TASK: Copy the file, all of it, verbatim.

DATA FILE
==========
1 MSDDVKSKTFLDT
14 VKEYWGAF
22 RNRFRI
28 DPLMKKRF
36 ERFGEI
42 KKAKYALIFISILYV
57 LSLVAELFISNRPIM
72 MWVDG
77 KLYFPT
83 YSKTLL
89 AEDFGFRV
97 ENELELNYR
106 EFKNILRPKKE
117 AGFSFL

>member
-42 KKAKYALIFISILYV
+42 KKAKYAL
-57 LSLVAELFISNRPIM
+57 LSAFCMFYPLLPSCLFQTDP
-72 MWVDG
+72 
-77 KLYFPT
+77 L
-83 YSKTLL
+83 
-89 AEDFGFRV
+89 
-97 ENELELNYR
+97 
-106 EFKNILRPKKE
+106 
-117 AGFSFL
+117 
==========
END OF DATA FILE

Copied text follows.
1 MSDDVKSKTFLDT
14 VKEYWGAF
22 RNRFRI
28 DPLMKKRF
36 ERFGEI
42 KKAKYALIFISILYV
57 LSLVAELFISNRPIM
72 MWVDG
77 KLYFPT
83 YSKTLL
89 AEDFGFRV
97 ENELELNYR
106 EFKNILRPKKE
117 AGFSFL

>member
-42 KKAKYALIFISILYV
+42 KKAKYAL
-57 LSLVAELFISNRPIM
+57 LSAFCMFYPLLPSCLFQTDP
-72 MWVDG
+72 
-77 KLYFPT
+77 L
-83 YSKTLL
+83 
-89 AEDFGFRV
+89 
-97 ENELELNYR
+97 
-106 EFKNILRPKKE
+106 
-117 AGFSFL
+117 